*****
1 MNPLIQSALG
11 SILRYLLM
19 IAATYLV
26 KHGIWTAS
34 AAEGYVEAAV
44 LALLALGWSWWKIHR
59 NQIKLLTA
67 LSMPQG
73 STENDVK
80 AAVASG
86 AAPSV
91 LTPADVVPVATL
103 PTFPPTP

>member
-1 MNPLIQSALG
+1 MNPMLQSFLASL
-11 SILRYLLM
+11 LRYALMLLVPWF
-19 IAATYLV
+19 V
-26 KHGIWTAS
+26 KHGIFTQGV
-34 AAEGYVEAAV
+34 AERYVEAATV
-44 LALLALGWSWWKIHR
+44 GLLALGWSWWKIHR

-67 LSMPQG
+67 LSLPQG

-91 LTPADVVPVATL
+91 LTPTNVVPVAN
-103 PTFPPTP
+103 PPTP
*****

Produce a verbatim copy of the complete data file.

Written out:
1 MNPLIQSALG
11 SILRYLLM
19 IAATYLV
26 KHGIWTAS
34 AAEGYVEAAV
44 LALLALGWSWWKIHR
59 NQIKLLTA
67 LSMPQG
73 STENDVK
80 AAVASG
86 AAPSV
91 LTPADVVPVATL
103 PTFPPTP

>member
-1 MNPLIQSALG
+1 MNPMLQSFLASL
-11 SILRYLLM
+11 LRYALMLLVPWF
-19 IAATYLV
+19 V
-26 KHGIWTAS
+26 KHGIFTQGV
-34 AAEGYVEAAV
+34 AERYVEAATV
-44 LALLALGWSWWKIHR
+44 GLLALGWSWWKIHR

-67 LSMPQG
+67 LSLPQG

-91 LTPADVVPVATL
+91 LTPTNVVPVAN
-103 PTFPPTP
+103 PPTP